Pelvic Inflammatory Disease Pelvic Inflammatory Disease
National Institute of Child Health and Human Development
What are Sexually Transmitted Diseases (STDs)? STDs, also called sexually transmitted infections or STIs, are diseases that you get by having intimate sexual contact, that is having sex (vaginal, oral, or anal intercourse), with someone who already has the disease. Every year, STDs affect more than 13 million people.
What are the different types of STDs? Researchers have identified more than 20 different kinds of STDs, which can fall into two main groups:
STDs caused by bacteria – These diseases can be treated and often cured with antibiotics. Some bacterial STDs include: chlamydia, gonorrhea, trichomoniasis, and syphilis. STDs caused by viruses – These diseases can be controlled, but not cured. If you get a viral STD, you will always have it. Some viral STDs include: HIV/AIDS, genital herpes, genital warts, human papilloma virus (HPV), hepatitis B virus, and cytomegalovirus.
What are the symptoms of STDs? The symptoms vary among the different types of STDs. Some examples of common symptoms include:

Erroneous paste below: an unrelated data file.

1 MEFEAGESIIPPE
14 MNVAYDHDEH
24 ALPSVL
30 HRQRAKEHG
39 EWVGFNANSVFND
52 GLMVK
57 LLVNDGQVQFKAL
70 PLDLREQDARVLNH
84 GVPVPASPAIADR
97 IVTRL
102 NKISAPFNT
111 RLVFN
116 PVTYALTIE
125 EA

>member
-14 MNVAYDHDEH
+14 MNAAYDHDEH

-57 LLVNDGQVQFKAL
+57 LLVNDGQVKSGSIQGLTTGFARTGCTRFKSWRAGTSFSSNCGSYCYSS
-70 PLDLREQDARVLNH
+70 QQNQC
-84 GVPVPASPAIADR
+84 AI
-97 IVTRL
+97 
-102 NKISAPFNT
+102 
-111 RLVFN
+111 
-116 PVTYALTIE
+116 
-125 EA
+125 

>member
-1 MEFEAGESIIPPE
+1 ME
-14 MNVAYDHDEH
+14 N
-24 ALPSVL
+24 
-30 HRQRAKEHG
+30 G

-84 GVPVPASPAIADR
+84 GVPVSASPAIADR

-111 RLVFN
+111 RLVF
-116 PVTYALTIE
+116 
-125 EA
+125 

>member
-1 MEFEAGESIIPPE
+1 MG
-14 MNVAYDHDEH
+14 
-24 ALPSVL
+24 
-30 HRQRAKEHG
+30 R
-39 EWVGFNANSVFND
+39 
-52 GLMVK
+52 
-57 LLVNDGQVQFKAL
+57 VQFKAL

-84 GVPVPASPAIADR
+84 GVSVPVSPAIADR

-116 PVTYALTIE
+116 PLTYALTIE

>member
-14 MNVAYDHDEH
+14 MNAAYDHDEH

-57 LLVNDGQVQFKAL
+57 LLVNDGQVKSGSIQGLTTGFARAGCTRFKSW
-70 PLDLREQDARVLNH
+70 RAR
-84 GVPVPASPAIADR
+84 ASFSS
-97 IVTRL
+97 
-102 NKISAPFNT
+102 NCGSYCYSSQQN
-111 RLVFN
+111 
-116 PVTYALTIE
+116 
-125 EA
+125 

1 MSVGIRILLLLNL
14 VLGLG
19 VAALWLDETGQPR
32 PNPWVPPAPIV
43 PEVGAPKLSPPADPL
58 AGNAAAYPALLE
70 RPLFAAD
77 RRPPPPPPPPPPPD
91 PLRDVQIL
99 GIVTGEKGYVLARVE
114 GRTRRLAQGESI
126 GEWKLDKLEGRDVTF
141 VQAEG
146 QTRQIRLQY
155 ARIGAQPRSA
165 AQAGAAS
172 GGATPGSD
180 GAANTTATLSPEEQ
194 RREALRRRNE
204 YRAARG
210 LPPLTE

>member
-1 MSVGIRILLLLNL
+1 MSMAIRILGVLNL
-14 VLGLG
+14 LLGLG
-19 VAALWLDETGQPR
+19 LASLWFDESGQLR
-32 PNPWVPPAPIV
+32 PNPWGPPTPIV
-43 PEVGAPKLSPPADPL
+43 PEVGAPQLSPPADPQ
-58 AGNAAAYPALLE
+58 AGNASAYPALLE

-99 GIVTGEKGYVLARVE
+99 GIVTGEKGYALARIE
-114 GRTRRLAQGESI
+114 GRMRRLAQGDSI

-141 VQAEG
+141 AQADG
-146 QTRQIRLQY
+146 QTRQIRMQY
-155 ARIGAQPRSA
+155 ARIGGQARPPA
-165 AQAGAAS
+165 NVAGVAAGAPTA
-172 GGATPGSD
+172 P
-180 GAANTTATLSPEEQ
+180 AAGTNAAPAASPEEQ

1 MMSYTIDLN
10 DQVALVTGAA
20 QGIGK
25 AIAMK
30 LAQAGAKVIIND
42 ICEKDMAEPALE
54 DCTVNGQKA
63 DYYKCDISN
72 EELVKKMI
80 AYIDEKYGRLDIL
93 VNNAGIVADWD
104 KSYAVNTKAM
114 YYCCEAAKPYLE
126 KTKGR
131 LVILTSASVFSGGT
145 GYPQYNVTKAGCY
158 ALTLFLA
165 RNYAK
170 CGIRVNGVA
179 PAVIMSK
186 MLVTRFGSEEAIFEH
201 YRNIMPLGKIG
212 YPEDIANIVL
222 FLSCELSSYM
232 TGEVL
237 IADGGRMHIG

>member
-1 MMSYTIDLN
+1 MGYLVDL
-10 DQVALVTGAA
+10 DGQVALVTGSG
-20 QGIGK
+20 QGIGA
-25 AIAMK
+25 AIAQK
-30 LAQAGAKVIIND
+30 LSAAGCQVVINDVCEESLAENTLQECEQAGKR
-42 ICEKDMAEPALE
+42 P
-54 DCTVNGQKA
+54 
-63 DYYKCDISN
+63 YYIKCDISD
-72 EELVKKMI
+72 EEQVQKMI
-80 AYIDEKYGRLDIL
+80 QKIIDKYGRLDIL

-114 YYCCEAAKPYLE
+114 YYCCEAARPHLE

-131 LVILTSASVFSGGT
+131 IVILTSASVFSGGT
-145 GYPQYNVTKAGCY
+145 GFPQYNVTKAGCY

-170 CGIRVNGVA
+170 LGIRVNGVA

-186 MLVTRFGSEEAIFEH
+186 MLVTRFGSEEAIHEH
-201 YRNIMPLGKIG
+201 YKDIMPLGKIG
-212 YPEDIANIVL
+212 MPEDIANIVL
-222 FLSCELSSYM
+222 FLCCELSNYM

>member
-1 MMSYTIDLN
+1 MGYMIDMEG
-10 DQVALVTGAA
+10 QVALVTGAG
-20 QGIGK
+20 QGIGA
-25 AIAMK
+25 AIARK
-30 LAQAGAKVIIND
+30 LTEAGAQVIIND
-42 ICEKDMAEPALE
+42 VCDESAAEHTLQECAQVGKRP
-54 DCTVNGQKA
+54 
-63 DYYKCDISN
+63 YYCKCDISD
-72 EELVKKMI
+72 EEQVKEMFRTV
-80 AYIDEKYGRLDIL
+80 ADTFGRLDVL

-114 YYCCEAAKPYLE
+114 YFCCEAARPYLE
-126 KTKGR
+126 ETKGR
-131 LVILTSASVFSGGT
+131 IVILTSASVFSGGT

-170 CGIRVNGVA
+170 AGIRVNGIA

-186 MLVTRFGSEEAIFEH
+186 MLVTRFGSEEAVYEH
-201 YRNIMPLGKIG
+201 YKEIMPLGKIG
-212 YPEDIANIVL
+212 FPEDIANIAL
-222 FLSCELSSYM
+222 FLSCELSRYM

Unusual discharge from the penis or vagina Sores or warts on the genital area Burning while urinating Itching and redness in the genital area Anal itching, soreness, or bleeding
If you are having any of these symptoms or think you might have an STD, talk to your health care provider.
How can STDs be prevented? The only way to ensure that you won’t get infected is to not have sex. This means avoiding all types of intimate sexual contact.
If you are sexually active, you can reduce your risk of getting STDs by practicing "safe sex." This means:
Using a condom for vaginal, oral, and anal intercourse—every time Knowing your partner and his/her STD status and health Having regular medical check-ups, especially if you have more than one sexual partner